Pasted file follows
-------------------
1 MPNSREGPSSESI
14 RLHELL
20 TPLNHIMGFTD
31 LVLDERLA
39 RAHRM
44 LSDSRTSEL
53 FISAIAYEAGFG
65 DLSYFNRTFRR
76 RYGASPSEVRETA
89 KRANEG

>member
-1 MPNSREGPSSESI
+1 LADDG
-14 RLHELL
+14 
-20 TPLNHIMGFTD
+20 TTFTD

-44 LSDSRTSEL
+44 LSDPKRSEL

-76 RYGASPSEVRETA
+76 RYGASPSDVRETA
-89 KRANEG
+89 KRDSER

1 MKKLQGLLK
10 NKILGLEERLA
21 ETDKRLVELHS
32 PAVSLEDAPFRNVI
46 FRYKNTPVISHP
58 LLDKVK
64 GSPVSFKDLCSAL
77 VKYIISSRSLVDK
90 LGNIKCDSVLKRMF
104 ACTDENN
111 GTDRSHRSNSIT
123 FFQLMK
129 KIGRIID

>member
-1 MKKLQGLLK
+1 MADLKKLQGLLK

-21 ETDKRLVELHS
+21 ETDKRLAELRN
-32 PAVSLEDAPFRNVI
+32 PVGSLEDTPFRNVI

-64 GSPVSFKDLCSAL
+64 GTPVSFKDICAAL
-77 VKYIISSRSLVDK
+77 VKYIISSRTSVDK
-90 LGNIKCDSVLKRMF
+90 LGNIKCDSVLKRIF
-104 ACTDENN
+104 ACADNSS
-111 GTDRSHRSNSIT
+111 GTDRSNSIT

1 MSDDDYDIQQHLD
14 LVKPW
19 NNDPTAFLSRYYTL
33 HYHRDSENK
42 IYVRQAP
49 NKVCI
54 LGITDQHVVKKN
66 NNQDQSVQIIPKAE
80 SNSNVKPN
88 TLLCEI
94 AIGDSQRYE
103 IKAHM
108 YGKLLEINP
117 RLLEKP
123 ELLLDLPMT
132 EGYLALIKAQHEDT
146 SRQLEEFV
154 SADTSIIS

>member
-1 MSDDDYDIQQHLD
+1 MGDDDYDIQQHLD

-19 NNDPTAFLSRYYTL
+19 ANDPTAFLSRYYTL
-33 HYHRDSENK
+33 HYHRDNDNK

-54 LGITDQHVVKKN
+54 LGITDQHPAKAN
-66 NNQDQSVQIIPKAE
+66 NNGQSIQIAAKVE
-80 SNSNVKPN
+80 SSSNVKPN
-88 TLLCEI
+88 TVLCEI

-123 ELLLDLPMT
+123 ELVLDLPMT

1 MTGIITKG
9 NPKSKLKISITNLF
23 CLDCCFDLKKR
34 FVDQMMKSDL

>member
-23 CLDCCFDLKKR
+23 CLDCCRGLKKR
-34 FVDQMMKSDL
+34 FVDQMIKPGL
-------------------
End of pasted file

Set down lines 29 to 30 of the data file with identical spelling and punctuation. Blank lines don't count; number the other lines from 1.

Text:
58 LLDKVK
64 GSPVSFKDLCSAL